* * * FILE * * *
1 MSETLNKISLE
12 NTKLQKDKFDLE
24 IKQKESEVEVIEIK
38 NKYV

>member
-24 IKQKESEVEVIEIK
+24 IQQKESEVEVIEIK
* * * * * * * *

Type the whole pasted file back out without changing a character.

1 MSETLNKISLE
12 NTKLQKDKFDLE
24 IKQKESEVEVIEIK
38 NKYV

>member
-24 IKQKESEVEVIEIK
+24 IQQKESEVEVIEIK